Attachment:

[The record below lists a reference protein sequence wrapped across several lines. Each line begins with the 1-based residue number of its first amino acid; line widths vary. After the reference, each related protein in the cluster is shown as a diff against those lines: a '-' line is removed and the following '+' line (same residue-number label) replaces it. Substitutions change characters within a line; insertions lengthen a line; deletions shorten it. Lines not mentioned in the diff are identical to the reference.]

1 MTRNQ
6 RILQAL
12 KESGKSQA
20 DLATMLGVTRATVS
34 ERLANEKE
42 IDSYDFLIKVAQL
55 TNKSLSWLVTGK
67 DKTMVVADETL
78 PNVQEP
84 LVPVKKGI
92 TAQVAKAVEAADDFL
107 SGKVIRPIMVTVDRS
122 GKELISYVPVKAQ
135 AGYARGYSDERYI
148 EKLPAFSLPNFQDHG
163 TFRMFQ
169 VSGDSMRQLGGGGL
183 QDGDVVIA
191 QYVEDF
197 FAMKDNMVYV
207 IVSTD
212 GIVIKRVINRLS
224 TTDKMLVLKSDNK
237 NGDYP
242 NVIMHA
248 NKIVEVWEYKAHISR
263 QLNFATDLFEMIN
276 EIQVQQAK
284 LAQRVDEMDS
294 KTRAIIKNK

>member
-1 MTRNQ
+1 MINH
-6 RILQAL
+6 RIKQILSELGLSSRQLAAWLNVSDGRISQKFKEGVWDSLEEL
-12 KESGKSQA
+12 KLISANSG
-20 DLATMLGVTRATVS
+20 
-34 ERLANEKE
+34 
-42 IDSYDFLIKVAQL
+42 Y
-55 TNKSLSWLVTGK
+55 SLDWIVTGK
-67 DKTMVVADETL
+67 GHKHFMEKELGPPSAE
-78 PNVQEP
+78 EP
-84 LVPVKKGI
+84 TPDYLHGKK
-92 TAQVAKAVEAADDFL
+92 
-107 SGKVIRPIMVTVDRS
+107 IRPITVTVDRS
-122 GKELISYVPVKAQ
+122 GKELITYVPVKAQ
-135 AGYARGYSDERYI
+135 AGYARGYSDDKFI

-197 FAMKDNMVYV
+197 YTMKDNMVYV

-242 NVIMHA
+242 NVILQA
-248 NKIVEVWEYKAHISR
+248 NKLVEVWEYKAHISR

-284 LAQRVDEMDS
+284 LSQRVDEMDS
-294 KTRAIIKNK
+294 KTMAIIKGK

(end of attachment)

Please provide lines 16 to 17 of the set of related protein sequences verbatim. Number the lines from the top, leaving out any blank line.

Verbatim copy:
148 EKLPAFSLPNFQDHG
163 TFRMFQ